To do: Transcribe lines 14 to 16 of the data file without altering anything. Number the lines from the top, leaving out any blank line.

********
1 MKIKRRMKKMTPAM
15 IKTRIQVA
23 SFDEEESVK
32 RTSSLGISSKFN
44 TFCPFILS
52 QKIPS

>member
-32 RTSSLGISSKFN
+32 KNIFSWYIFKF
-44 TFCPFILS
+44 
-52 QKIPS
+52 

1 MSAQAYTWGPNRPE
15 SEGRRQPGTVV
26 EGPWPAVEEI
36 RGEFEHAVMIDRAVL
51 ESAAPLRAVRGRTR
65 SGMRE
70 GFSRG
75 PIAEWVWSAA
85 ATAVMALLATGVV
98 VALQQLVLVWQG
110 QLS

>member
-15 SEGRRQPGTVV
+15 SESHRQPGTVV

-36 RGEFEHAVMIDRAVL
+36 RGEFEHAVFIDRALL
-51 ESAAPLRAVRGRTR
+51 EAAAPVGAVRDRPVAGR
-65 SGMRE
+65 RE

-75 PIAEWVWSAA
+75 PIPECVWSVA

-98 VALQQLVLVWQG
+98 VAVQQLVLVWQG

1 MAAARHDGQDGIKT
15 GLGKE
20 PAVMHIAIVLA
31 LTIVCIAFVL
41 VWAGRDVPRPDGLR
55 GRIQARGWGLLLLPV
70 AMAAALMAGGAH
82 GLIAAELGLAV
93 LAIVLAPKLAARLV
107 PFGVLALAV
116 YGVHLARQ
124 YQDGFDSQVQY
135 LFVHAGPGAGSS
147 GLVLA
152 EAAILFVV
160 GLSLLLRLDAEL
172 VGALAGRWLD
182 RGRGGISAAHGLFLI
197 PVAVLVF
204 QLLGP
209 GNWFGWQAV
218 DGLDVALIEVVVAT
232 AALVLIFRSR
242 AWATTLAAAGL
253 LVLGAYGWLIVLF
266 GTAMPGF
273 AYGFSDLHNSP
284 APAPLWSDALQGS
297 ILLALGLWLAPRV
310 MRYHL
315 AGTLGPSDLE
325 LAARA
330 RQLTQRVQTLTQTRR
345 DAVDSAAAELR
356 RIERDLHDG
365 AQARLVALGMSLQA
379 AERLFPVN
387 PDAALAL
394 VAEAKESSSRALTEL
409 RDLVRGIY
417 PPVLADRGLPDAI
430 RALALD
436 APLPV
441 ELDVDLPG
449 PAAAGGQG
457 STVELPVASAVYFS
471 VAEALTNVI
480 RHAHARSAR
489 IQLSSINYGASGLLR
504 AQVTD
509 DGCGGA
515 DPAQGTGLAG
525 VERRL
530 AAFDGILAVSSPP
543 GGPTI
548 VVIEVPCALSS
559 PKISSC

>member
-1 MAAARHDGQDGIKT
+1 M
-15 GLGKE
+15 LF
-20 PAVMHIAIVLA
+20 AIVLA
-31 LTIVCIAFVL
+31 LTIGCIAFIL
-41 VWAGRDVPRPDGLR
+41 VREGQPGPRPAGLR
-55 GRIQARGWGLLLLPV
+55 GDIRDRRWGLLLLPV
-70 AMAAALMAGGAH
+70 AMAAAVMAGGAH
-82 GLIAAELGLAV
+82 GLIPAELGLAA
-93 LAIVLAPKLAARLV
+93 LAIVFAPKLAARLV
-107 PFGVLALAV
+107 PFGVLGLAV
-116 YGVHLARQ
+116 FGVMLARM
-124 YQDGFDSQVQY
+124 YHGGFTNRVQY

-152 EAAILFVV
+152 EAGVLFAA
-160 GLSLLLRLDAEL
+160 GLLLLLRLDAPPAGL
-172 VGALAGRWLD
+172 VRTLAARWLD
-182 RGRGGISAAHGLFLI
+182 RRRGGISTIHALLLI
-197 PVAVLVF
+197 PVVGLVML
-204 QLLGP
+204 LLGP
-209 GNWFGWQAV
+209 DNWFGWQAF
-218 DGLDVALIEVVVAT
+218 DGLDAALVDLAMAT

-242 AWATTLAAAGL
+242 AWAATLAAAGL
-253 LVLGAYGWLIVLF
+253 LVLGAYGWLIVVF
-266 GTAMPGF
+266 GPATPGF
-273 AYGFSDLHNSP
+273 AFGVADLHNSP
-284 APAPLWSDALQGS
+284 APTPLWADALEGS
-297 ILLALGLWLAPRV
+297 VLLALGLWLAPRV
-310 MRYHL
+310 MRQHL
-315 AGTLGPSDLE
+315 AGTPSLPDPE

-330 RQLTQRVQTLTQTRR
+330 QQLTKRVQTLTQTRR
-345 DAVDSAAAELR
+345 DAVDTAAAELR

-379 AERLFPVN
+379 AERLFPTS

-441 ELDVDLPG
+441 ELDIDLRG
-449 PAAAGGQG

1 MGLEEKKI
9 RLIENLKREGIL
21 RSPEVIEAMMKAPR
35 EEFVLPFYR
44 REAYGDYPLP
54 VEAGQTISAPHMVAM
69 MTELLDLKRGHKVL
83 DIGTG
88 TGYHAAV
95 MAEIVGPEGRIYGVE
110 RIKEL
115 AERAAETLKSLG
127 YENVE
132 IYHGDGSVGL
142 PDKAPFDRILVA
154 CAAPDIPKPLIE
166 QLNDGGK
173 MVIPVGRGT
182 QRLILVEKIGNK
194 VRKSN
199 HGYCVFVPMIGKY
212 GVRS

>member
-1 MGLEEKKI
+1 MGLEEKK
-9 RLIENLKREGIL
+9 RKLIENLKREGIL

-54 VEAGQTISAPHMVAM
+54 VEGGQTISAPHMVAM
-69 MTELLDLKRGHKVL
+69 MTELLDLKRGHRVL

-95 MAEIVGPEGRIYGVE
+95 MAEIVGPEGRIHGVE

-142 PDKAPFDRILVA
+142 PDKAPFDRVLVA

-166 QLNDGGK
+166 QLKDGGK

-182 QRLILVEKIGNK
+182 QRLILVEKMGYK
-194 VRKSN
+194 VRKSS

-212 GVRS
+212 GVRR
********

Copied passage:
1 MSAQAYTWGPNRPE
15 SEGRRQPGTVV
26 EGPWPAVEEI